In Peru, the pain of a family decimated by COVID-19

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In Peru, one of the countries most bereaved by the pandemic, COVID-19 seems to have hit the Diaz family: five of its members have died and four are still hospitalized.

“What happened to us was a nightmare. I really don’t wish it on anyone, ”Juan Diaz, a 58-year-old professor told AFP.

COVID-19 has in recent weeks taken away his father, Cecilio Diaz, 80, his mother Edith Leyva (77), his brothers Ernesto (54) and Willy (42), and his sister Maribel (53).

“We were seven brothers and sisters, like the seven days of the week. We lost three, ”laments Juan, who has also fallen ill, along with his wife and daughter.

Before the virus erupted, 17 members of this Peruvian middle-class family lived together in a four-story brick house in Chorillos, a neighborhood in southern Lima.

It was in this house that the last family celebration was celebrated, on November 22, for Cecilio’s 80th birthday. No one imagined then that the nightmare would soon begin.

In addition to the five deaths, four members of the family are still hospitalized at the Villa Panamericana, the sports village built for the Pan American Games in Lima in 2019 and since transformed by the authorities into a hospital for the patients of the pandemic.

Peru, a country of 33 million inhabitants, is one of the most bereaved on the planet. He crossed the threshold of 500,000 contaminations on Thursday and has more than 25,000 deaths. The case fatality rate (78 per 100,000 inhabitants) is one of the highest in the world.

The tragedy of the Diaz family began on May 24 with the death of Ernesto, an employee of the town hall of Chorrillos, says Juan.

“My younger brother died two months ago, then my father died, and a week later my sister, who served as his nurse. And another week later, my mother, then the last of my brothers, ”he explains.


“We have been completely destroyed, now it’s our turn to rebuild the family with those who remain,” adds Juan, himself hospitalized for 15 days at the Villa Panamericana.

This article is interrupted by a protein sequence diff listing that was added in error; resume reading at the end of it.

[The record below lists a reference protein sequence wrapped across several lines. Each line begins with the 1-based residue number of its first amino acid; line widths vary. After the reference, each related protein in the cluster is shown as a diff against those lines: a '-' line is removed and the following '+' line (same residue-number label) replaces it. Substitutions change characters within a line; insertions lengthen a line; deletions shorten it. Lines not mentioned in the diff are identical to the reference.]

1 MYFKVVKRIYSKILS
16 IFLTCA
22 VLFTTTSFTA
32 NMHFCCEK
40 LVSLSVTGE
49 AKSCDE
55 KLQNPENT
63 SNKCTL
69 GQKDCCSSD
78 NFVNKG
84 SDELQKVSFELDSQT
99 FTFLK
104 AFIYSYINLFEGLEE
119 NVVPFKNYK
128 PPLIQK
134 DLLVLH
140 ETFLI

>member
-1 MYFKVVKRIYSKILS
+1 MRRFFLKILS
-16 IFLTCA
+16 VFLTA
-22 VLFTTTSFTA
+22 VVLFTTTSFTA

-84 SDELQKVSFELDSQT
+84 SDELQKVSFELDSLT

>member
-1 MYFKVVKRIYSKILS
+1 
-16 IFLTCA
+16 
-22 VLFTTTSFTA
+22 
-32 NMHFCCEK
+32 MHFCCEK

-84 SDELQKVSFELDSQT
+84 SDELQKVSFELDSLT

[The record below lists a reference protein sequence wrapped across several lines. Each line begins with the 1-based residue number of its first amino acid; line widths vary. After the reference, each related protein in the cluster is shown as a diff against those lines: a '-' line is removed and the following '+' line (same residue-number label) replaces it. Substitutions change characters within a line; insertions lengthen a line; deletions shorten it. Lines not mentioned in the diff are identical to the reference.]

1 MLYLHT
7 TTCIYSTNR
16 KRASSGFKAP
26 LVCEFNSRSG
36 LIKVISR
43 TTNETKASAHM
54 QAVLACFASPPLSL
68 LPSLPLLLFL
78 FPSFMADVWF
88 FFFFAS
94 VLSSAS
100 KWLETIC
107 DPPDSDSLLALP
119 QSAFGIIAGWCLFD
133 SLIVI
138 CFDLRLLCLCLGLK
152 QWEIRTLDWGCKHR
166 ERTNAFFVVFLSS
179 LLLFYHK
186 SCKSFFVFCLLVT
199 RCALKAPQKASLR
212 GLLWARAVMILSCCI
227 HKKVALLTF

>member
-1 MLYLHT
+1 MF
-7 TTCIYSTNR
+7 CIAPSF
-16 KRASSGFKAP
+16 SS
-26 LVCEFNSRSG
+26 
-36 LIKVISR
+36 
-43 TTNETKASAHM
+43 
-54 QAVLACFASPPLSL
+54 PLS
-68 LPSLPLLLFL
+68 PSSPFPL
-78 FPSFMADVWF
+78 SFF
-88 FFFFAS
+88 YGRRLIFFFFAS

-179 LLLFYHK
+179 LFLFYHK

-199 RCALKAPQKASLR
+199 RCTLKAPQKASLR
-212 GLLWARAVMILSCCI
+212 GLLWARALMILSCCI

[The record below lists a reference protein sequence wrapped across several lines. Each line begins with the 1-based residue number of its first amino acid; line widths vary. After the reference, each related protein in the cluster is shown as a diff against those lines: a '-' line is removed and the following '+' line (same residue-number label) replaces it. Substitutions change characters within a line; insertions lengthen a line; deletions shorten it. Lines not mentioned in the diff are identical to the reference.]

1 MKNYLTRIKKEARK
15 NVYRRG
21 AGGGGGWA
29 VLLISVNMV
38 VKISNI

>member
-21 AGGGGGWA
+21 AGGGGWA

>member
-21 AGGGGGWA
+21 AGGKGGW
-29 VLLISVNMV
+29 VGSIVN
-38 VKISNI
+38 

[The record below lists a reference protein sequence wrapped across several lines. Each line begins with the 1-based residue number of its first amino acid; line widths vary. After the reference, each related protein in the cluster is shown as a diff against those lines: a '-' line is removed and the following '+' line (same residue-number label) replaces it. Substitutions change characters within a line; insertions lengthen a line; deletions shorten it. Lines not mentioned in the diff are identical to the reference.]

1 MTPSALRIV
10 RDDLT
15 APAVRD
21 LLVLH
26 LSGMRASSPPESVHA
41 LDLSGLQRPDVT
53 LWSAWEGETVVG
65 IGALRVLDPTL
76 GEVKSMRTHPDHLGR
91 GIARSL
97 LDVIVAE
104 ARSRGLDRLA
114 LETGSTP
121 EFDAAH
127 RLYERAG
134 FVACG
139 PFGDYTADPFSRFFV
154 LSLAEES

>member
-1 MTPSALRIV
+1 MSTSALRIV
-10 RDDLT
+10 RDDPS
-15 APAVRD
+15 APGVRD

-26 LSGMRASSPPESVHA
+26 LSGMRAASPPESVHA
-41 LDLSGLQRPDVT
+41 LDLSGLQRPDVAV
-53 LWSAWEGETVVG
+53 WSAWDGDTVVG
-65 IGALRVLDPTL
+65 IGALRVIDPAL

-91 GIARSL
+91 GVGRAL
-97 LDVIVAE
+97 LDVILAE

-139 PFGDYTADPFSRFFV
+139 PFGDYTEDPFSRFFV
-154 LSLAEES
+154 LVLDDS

Moved, he hugs a frame with a photo of his parents that sits in a room of the house.

The family does not know how she was infected. “The first to die was my father,” says Ernesto Diaz, the third generation, who bears the same name as his deceased father.

Aged 32, he explains that he was infected himself afterwards. Then his grandfather Cecilio, who suffered from diabetes, fell ill before dying during his transfer to the hospital.

On July 18, it is Maribel’s turn to die. She suffered from asthma and had taken care of her father. Grandmother Edith and her youngest son, Willy, die 10 days later.

In the family home, where a mass was celebrated by video conference to honor their memory, portraits of the deceased are displayed everywhere.

In the past few weeks, five family members have been declared cured and have been released from the hospital.

Maribel’s daughter Julissa Navarro Diaz, 32, was released a few days ago after battling the disease for three weeks.

“It’s hard because not only my mother left, but also my grandparents, my uncles. My recovery was a bit slow because of the emotions we had. Saying goodbye to them with a photo or just seeing the hearse, it was very sad, ”she says.

Not surprisingly, this tragedy also had an economic impact. “It left us almost bankrupt,” says Ernesto. “We had to dig into our savings, make loans and ask friends for help to pay for the care.”

“Now we want to get back to normal. Maybe that will never happen, but we have to move on because life goes on. ”

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